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Center for Teaching and LearningFocused Inquiry Groups (FIGs)  Title IIIAlternative Developmental Math ProgramArea of InquiryThe lack of engagement and preparation in developmental math classes is clear to all. In Summer 2007, we piloted Leap Ahead in Math workshop to help students be more prepared for their next math course. We used the computer assessment and learning system ALEKS, which created a study plan for individual students based on what they know. Students filled out a survey at the end. The responses to ALEKS were overwhelmingly positive, and students also responded that they would like to see ALEKS incorporated as part of a regular class. In the workshop, we observed some astonishing student behaviors. Students were very engaged with doing math. Many students worked for over two hours without a break. It was extremely rare to see a student surfing the net or reading email even though they were sitting in front of a computer for long stretches of time. Most surprisingly, students seemed to have very little trouble reading the explanations provided by ALEKS to help them solve problems. As many developmental students are reluctant to read their textbooks, this is astonishing. It suggests that students can and will read when they do not have to search for the text providing an answer to a question that is immediately at hand. The students were engaged and reading more probably because ALEKS only gave students topics determined to be within their zone of proximal development (i.e. what they are ready to learn), thereby reducing the frustration level developmental math students often encounter when they are in a lecture course. With the success of using ALEKS in a workshop, we are asking for support to incorporate ALEKS in courses to create an alternative developmental math sequence from the current lecture sections. The funding will support faculty time to further research and develop a program design, to implement a pilot of the design on Math 105 (Basic Math), to observe firsthand the use of ALEKS, to respond immediately to curricular needs during the pilot, and to find solutions to bureaucratic challenges. A successful pilot will provide evidence for institutionalization of an alternative developmental math program for Math 105 as well as Math 65 and 55.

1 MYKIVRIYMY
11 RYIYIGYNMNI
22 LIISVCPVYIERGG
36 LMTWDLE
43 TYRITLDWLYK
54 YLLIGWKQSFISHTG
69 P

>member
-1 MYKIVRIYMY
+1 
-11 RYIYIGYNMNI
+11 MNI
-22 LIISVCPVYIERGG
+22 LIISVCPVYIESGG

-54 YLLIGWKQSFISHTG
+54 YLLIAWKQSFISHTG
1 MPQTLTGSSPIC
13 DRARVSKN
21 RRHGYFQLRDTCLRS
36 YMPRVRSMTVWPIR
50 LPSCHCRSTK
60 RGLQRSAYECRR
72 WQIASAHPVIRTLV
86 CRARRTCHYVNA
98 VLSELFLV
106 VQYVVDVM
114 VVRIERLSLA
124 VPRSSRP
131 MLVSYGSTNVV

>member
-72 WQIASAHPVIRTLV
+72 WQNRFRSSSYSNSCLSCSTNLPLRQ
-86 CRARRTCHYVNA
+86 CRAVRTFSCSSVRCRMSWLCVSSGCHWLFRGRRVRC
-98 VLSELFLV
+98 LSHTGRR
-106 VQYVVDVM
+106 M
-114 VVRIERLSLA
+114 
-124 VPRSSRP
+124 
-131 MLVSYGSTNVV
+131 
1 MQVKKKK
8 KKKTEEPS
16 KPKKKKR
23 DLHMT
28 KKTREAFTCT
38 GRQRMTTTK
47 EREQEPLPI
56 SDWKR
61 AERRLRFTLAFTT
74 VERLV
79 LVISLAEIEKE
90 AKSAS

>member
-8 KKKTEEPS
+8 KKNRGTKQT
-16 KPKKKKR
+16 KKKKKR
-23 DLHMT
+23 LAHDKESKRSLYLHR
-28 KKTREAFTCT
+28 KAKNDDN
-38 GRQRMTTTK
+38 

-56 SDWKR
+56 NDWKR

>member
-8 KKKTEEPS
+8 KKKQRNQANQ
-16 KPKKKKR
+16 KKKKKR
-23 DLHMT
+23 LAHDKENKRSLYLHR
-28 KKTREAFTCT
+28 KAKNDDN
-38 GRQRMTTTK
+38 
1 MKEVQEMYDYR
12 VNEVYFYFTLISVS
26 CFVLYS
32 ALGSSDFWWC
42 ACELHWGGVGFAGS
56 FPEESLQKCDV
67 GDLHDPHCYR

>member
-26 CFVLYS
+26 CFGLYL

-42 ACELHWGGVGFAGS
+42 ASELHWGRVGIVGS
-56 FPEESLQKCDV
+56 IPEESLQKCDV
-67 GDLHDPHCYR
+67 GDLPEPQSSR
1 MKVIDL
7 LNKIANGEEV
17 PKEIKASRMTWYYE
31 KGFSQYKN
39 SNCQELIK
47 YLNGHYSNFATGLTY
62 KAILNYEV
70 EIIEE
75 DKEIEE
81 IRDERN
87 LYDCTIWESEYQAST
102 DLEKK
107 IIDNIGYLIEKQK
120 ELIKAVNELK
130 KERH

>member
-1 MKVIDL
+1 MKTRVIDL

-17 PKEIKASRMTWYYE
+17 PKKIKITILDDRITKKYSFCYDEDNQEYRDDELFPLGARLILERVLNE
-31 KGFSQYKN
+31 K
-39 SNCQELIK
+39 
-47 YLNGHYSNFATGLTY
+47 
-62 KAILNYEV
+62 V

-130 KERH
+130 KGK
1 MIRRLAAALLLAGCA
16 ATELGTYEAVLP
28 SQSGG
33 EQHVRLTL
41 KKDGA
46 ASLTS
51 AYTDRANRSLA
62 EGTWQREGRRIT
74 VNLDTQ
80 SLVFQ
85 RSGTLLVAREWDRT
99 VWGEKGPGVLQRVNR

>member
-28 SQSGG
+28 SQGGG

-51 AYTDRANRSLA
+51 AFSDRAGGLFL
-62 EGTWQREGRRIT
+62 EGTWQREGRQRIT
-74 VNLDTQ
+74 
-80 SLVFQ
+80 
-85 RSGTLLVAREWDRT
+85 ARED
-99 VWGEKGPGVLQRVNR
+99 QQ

Discoveries to DateWhile we have a sense of the potential benefits of using ALEKS for a course, the devil’s in the details. We will need time to research how others have implemented ALEKS in a course and develop our own program design. We will need to address issues specific to this course format, as lectures are no longer the only major delivery method and grades are not determined by the traditional scheduled chapter tests. We will collaboratively create class policies and course structure for Ming’s two sections of Math 105 in Fall 2009, so they will be more reflective of a pilot for a subdivision, as opposed to one instructor’s effort. We want to get a speaker/consultant who have been involved with using ALEKS, such as Wade Ellis, math faculty at West Valley Community College. Math 105 Pilot Because ALEKS creates an individualized curricular trajectory for each student, class lectures will focus on developing big concepts, rather than just teaching skills. The idea of these concept lectures is that they will engage a large number of students regardless of what they can do computationally, as our experience tells us that computational fluency does not imply conceptual understanding. Mathematical thinking involves formulating the appropriate operation to compute, not just carrying out computations. We will use some time in the summer to identify and develop these concept lectures. During the fall semester, as instructors work with ALEKS and note places that need to be supplemented, we will create material together to suit the classes’ needs, so Ming is not solely burdened with running sections in the new format and adapting to needs as they arise. To further support the students as they work on specific learning topics, we plan to give short minilectures during lab to a group of students who are about ready to learn about the same topics. ALEKS allows us to identify them. While student teaching assistants can also help give these minilectures, it is beneficial to have team teachers do so in the pilot. Giving minilectures is a way to manage differentiated instruction, which is done more frequently in public schools (especially in elementary education) but not often in postsecondary education. Team teaching will help us figure out together how to implement and manage differentiated instruction well and encourage more of us to attempt a delivery method less familiar to us.


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